Don’t Say It!: 7 Words & Phrases That May Be Sabotaging Your Professional Credibility
In life, there’s a certain level of integrity you can exude to others based solely on the words and language you decide to use. The best advice we can take from our elders on this subject is to always aim for gravitas, for this is how one can make the best impression and endear others to you.
This concept translates neatly to the business world, where exuding executive presence is your gravitas. As you may know, EP is partly tied up in language choices, giving you good reason to carefully monitor the ways in which you speak. That being said, mastering the linguistic end of EP isn’t just about avoiding cuss words and straightening out your grammar. It’s also about being aware of the proper speech you’re using that may be unintentionally conveying sour, inauthentic or otherwise unappealing sentiments, stripping you of that hard-earned gravitas in a New York Minute.
Last year I blogged about the trendy and “unspeakable” speech that we should avoid at all costs. A few years before that, the comical indie music band They Might Be Giants posted a list of the cliché words and phrases that they’ve banned each other from using. Today, I’m taking yet another approach to inspiring everyone to think before we speak. The following 7 innocent-sounding words and phrases may be sabotaging your executive presence in business. Consider whether you’ve used them in the past, think about how they sound to the recipient, and stop yourself each time you’re tempted to let them leave your lips.
“I’m So Busy”
My complaint here is this: Since when did “busy” become a state of being, like happiness or frustration? Typically, what “busy” implies is that you’re not. Admitting to a colleague or client that you feel too busy with work not only sounds like a complaint, but it might also come off as a subtle way of communicating that you don’t have time for them. The other side of “busy” is when we attempt to equate busyness to social worth, trying to come off as important simply because we’re busy. It’s arrogant, and will not earn you any allies.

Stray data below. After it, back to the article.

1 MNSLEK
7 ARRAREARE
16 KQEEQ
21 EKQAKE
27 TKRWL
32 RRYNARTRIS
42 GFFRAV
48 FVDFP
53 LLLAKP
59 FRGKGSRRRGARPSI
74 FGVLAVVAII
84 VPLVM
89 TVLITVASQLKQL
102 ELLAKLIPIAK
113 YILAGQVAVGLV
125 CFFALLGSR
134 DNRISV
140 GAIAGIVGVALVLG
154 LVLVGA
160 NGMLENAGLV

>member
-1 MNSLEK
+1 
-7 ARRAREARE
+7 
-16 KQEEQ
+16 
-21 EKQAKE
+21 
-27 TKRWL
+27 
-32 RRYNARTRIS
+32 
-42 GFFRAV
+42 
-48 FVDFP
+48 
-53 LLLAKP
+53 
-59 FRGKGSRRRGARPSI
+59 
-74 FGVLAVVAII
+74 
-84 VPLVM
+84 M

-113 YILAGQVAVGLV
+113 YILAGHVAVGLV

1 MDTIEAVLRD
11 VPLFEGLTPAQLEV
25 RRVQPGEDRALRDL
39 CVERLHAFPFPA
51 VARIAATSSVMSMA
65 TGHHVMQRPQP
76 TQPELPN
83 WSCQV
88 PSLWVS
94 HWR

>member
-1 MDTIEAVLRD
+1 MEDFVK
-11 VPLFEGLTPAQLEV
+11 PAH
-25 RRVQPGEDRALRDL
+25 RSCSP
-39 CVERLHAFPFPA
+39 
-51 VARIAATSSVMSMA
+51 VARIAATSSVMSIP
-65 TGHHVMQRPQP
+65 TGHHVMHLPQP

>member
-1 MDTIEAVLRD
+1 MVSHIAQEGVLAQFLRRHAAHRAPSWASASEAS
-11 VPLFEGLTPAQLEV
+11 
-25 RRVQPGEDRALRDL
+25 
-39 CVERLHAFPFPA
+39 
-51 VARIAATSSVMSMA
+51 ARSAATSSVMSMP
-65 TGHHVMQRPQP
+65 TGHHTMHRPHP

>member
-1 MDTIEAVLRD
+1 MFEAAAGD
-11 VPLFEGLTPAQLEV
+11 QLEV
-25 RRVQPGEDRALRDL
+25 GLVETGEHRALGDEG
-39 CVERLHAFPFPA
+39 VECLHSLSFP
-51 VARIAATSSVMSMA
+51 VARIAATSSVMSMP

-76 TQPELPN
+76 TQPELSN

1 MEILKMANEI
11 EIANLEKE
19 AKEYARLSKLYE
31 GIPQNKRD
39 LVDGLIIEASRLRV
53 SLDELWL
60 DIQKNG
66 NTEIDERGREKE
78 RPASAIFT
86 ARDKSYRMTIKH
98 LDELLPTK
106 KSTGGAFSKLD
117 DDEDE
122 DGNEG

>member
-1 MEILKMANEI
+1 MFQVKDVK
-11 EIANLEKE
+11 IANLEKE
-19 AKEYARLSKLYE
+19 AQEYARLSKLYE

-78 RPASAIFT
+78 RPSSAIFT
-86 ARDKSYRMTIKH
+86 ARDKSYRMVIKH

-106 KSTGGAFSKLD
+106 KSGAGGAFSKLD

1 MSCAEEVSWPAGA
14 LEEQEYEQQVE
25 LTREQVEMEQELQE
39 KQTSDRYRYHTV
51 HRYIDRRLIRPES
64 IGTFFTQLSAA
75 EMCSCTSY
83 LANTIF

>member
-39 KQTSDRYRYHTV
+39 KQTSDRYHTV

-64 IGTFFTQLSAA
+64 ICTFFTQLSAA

This one is relevant especially for women. We ladies are entirely too eager to apologize, even when we’ve done or said nothing that warrants an apology. If you find that your spoken language is riddled with the words “I’m sorry”, stand up for yourself, and show a little EP in the process. You might find yourself gaining more respect from others.
Suggesting that you “should” do or change something is, by its very nature, a bit watered down. If you really want to convey to a colleague or a manager that your intensions are legitimate, replace “should” with “will”. Just this simple language trade-out will lend to your credibility, and may actually inspire you to do the thing you promised.
Besides sounding icky, “Lemme pick ye brain” implies that an energy suck is about to unfold. You’re basically telling the other person that you’d like to engage in a one-sided conversation wherein you’ll be tapping into them for information without offering any of your own in return. A more popular approach would be to request an idea-sharing session, and to proceed to engage in just that.
Where “pick your brain” sounds icky, this one is just plain silly and outdated. Even worse, it’s impolite. When you leave your client a voice message that merely states your name and that you’re now officially playing phone tag with them, it doesn’t offer them much information to go on. Opt instead to skip the phone tag reference, and leave some details. It’s an easy way to drop a little EP.
“Everybody” or “Nobody”
When you start a statement with either of these two words, it’s highly likely that you’re making a false accusation. There aren’t too many things in this world that everybody unanimously believes, or that absolutely nobody wants. If you’d rather not be associated with sounding unrealistic, think before you speak, and replace these words accordingly.
“Never” or “Always”
Much like with the previous sentiment, there are few circumstances that are never or always the case. Unless you have a good reason to get scientific at the office, it might be beneficial to your credibility to stick within the safety zone of “sometimes” and “often”. Remember: It’s all about gravitas!